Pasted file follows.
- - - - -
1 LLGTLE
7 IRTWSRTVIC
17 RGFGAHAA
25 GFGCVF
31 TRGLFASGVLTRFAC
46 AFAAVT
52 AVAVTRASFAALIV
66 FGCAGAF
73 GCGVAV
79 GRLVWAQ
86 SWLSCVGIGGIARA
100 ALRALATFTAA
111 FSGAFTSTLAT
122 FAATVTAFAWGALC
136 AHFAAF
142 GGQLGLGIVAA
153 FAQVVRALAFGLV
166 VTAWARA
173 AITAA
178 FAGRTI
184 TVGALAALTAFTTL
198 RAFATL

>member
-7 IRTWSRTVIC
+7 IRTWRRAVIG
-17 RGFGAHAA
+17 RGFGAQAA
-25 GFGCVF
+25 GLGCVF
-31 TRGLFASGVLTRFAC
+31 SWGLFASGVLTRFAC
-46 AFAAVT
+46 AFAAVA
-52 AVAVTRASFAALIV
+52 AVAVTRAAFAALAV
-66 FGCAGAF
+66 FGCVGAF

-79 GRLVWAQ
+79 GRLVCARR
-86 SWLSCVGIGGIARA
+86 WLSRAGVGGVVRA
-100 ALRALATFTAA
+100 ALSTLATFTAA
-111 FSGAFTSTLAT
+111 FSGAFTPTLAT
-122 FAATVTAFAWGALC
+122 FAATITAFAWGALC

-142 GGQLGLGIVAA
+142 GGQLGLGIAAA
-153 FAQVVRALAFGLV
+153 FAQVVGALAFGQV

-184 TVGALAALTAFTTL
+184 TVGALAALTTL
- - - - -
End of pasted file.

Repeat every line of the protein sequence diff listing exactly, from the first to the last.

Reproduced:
1 LLGTLE
7 IRTWSRTVIC
17 RGFGAHAA
25 GFGCVF
31 TRGLFASGVLTRFAC
46 AFAAVT
52 AVAVTRASFAALIV
66 FGCAGAF
73 GCGVAV
79 GRLVWAQ
86 SWLSCVGIGGIARA
100 ALRALATFTAA
111 FSGAFTSTLAT
122 FAATVTAFAWGALC
136 AHFAAF
142 GGQLGLGIVAA
153 FAQVVRALAFGLV
166 VTAWARA
173 AITAA
178 FAGRTI
184 TVGALAALTAFTTL
198 RAFATL

>member
-7 IRTWSRTVIC
+7 IRTWRRAVIG
-17 RGFGAHAA
+17 RGFGAQAA
-25 GFGCVF
+25 GLGCVF
-31 TRGLFASGVLTRFAC
+31 SWGLFASGVLTRFAC
-46 AFAAVT
+46 AFAAVA
-52 AVAVTRASFAALIV
+52 AVAVTRAAFAALAV
-66 FGCAGAF
+66 FGCVGAF

-79 GRLVWAQ
+79 GRLVCARR
-86 SWLSCVGIGGIARA
+86 WLSRAGVGGVVRA
-100 ALRALATFTAA
+100 ALSTLATFTAA
-111 FSGAFTSTLAT
+111 FSGAFTPTLAT
-122 FAATVTAFAWGALC
+122 FAATITAFAWGALC

-142 GGQLGLGIVAA
+142 GGQLGLGIAAA
-153 FAQVVRALAFGLV
+153 FAQVVGALAFGQV

-184 TVGALAALTAFTTL
+184 TVGALAALTTL